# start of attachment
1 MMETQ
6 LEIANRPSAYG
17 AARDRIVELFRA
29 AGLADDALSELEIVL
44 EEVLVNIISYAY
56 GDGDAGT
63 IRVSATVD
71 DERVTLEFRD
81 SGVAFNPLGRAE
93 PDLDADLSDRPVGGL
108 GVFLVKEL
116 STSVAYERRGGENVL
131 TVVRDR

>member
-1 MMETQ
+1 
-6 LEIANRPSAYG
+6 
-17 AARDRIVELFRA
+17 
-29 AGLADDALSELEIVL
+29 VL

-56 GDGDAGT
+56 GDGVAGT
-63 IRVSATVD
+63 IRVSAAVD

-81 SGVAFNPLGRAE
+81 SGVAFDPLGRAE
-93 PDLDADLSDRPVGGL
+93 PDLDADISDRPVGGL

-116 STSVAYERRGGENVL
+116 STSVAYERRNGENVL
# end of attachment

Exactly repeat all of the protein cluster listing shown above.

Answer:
1 MMETQ
6 LEIANRPSAYG
17 AARDRIVELFRA
29 AGLADDALSELEIVL
44 EEVLVNIISYAY
56 GDGDAGT
63 IRVSATVD
71 DERVTLEFRD
81 SGVAFNPLGRAE
93 PDLDADLSDRPVGGL
108 GVFLVKEL
116 STSVAYERRGGENVL
131 TVVRDR

>member
-1 MMETQ
+1 
-6 LEIANRPSAYG
+6 
-17 AARDRIVELFRA
+17 
-29 AGLADDALSELEIVL
+29 VL

-56 GDGDAGT
+56 GDGVAGT
-63 IRVSATVD
+63 IRVSAAVD

-81 SGVAFNPLGRAE
+81 SGVAFDPLGRAE
-93 PDLDADLSDRPVGGL
+93 PDLDADISDRPVGGL

-116 STSVAYERRGGENVL
+116 STSVAYERRNGENVL